if self.length == 0
self.head = new_node.next = new_node
else
new_node.next = prev_node.next
prev_node.next = new_node
end
self.length += 1
end

Remove

Removes the given node from the linked list and adjusts pointers to keep the elements together.

If the node to be removed is not the of the list, this method has to find the node that precedes the node to be deleted and then call remove_next.

The complexity of this method is O(n).

def remove node
return nil unless node
return nil unless self.length > 0

# head?
return remove_next node if (self.length == 1)

# Find the precedent node to the node we
# want to remove.
prev = nil
self.current = self.head
while ((prev = self.move_next) != node)
end

remove_next prev
end

Remove Next

This method allows us to remove elements in constant time as long as we have a pointer to the node that precedes the item to be removed.

If the element to be removed is the only element in the lits, we just need to point head to nil, and we are done.

If the argument previous node is nil, we have to set head to point to the node that is next to it, and we are done.

If the element to remove is not the only element in the list, nor the previous node is nil, we have to:

  1. “Capture” the next to the previous node.
  2. Point the next pointer of the captured node to that follows the next pointer of the previous node.
  3. Check if the node we captured before is the head of the list. If so, we have to point the head of the list to the node that is next to the captured node.

(Don’t worry, it’ll be easy to follow once you get to see the code.)

Since we have a pointer to the element that precedes the target element and a pointer to the element that follows it, the complexity of this method is O(1).

def remove_next prev_node
return nil unless self.length > 0
    unless prev_node
self.head = self.head.next
else
if prev_node.next == prev_node
self.head = nil
else
old = prev_node.next
prev_node.next = prev_node.next&.next
if (old == self.head)
self.head = old.next
end
end
end
    self.length -= 1
end

Clear

This method removes all elements from the list. Since we have to walk the whole list.

The complexity of this method is O(n).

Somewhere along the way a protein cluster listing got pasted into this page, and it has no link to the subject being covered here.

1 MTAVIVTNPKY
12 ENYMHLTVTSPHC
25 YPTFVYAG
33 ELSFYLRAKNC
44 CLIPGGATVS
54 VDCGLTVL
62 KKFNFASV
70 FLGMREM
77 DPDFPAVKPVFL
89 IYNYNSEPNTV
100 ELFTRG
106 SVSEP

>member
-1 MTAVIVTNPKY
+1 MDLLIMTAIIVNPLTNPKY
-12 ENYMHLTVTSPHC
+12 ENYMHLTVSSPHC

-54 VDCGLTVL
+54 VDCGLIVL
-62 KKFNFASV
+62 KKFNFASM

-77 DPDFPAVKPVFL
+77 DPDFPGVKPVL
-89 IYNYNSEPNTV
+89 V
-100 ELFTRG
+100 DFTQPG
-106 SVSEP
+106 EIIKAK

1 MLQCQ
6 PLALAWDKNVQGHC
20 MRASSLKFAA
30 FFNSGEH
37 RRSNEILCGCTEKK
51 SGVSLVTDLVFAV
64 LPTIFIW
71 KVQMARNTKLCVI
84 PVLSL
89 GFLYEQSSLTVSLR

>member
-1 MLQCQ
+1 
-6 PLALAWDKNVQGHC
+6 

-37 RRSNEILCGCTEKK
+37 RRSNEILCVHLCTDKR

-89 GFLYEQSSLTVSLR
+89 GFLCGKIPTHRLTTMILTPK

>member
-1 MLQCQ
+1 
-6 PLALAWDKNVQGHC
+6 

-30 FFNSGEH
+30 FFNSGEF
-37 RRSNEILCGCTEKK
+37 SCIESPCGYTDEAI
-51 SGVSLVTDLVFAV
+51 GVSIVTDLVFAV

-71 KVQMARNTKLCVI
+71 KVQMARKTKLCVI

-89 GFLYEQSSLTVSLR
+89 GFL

def clear
while self.length > 0
remove self.head
end
end

Move Next

Points the current node to the node that follows it in the list.

Since we already have a pointer to the current node, the complexity of this method is O(1).

def move_next
self.current = self.current&.next
end

Full Scan

It traverses all elements in the list without wrapping around.

This method starts from the head of the list and moves next (yielding one element at a time) until it gets back to the head of the list.

This method is handy in those cases where you want to traverse the list from head to tail as if it was a regular linked list.

The complexity of this method is O(n).

def full_scan
return nil unless block_given?
    self.current = self.head
loop do
yield self.current
break if (move_next == self.head)
end
end

Find First

This method allows us to get the first element of the list that satisfies a given predicate.

The way the list finds the first element that matches the predicate is by walking its elements and applying the predicate to each one of them until one matches or it gets back to its head.

The complexity of this method is O(n).

Print

This method prints the contents of the current list. It’s a nice helper method and also a neat way to show full_scan in action.

The complexity of this method is O(n).

def print
if self.length == 0
puts "empty"
else
self.full_scan { |item| puts item.data }
end
end

When to use a circular linked list

You should consider circular linked list in those cases were linked lists will do well, but you also need to wraparound when the list gets exhausted.

For instance, if you are working on a windows manager that allows users to cycle thru windows by pressing Cmd+Tab, a circular linked list will work great.

def on_key_press e
windows.move_next if (e.Super && e.Tab)
end

If you need to support backward cycling (i.e., when users press Cmd + Shift + Tab), you can use doubly linked circular lists instead.

Another thing to consider about circular lists is that random inserts/removes are O(n). If you have to do lots of inserts/delete on reasonably large data sets, this data structure might not help you to pull that off.

That’s about it for circular linked lists. In fact, all list I’m going to cover. I hope you enjoyed!

Next time, queues.

You can click here to get the source code from this post.

Thanks for reading, and hope to see you next time!

PS: Don’t forget to clap if you like this post :)